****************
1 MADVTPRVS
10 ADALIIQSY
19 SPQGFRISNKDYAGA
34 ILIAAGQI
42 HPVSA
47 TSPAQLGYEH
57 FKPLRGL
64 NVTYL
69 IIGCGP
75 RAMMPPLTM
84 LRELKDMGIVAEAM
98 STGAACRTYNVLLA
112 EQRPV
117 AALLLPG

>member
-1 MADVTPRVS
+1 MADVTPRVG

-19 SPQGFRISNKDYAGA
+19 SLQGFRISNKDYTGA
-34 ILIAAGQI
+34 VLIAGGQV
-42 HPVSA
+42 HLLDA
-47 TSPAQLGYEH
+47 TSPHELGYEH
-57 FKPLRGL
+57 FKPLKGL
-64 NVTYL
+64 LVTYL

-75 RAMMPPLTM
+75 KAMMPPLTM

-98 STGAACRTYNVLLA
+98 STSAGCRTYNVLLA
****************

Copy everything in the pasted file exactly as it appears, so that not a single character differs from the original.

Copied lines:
1 MADVTPRVS
10 ADALIIQSY
19 SPQGFRISNKDYAGA
34 ILIAAGQI
42 HPVSA
47 TSPAQLGYEH
57 FKPLRGL
64 NVTYL
69 IIGCGP
75 RAMMPPLTM
84 LRELKDMGIVAEAM
98 STGAACRTYNVLLA
112 EQRPV
117 AALLLPG

>member
-1 MADVTPRVS
+1 MADVTPRVG

-19 SPQGFRISNKDYAGA
+19 SLQGFRISNKDYTGA
-34 ILIAAGQI
+34 VLIAGGQV
-42 HPVSA
+42 HLLDA
-47 TSPAQLGYEH
+47 TSPHELGYEH
-57 FKPLRGL
+57 FKPLKGL
-64 NVTYL
+64 LVTYL

-75 RAMMPPLTM
+75 KAMMPPLTM

-98 STGAACRTYNVLLA
+98 STSAGCRTYNVLLA